Saturday, October 9, 2010

Alice Guy: First female director in the motion pictures.

Alice Guy was hired by Leon Gaumont to work for a photography company as a secretary. The company soon went out of business, after which Gaumont began his own company that became a major force in the motion picture industry in France. Alice Guy decided to join the new Gaumont Film Company, a decision that led to a career in film making spanning more than twenty-five years and working on more than 700 films.

In 1906, she made the film, The Life of Christ.  She was one of the pioneers in the use of recordings in along with the images on screen in Gaumont's "Chronophone" system. An innovator, she used double exposure masking techniques and even running a film backwards.

In 1907 Alice Guy married Herbert Blache who was the production manager for Gaumont's  in the United States. After working with her husband, the two decided to go out on their own in 1910, partnering with George A. Magie for The Solax Company, the largest pre-Hollywood studio in America. With  their new company in Flushing, New York, her husband became production manager as well as cinematographer and Alice Guy-Blache worked as the artistic director. Within two years they had become so successful that they invested in production company in Fort Lee, New Jersey, which quickly became the film capital of America .

Alice Guy and her husband divorced with the decline of the East Coast film industry. Alice Guy-Blache went to work for William Randolph Hearst's International Film Service. She returned to France in 1922 and although she never made another film, for the next 30 years she gave lectures on film and wrote novels. In 1953 the government of France awarded her the Legion of Honor.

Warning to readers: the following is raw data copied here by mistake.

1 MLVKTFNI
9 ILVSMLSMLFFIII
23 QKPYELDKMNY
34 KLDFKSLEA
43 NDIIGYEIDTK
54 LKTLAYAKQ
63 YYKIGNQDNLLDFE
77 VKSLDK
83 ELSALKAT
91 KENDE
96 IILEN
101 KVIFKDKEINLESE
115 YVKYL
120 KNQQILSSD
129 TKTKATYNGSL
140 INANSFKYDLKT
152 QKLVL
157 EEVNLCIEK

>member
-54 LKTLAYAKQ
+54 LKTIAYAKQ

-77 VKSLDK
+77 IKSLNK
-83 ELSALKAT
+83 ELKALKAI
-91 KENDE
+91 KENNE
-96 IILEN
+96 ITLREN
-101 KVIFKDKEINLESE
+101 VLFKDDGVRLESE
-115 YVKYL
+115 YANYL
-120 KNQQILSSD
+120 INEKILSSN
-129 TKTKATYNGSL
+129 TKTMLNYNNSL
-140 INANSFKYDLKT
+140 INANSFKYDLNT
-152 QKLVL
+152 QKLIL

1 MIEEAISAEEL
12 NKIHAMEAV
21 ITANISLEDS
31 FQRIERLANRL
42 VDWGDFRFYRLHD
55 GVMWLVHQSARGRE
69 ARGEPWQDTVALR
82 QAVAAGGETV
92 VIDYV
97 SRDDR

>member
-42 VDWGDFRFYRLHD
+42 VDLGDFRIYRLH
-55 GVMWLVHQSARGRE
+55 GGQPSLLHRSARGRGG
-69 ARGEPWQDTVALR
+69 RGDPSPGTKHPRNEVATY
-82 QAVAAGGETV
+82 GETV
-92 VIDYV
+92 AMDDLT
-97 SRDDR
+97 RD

List of Films:

La Fee aux Choux (The Cabbage Fairy) (1896)
Sage-femme de premiere classe (First Class Midwife) (1902)
La Esmeralda (1905) (based on the Victor Hugo novel, The Hunchback of Notre Dame)
A Fool and His Money (1912)
Algie the Miner (1912)
Algie Making an American Citizen (1912)
Falling Leaves (1912 film) (1912)
A House Divided (1913)
The Pit and the Pendulum (1913)
Shadows of the Moulin Rouge (1913)
Matrimony's Speed Limit (1913)
The Woman of Mystery (1914)
My Madonna (1915)
House of Cards (1917)
The Great Adventure (1918)
Vampire (1920)


  1. Dawn, this comes as a real surprise to me. I always thought Ida Lupino was the first woman director. I'm sure many other people think so too. Very interesting article!

  2. Dawn, this is a good profile piece on a woman who was ahead of her time. As Becky said, a lot of people always hear "first female director" and they think of Lupino. I think Guy is partly forgotten because she made silent films.

  3. Becky, I know that is what I also thought until I learned more about, Alice Guy.

    Kim, It is so good to see you. :) Thank you, I agree..I think she was forgotten because she was into making silent films.


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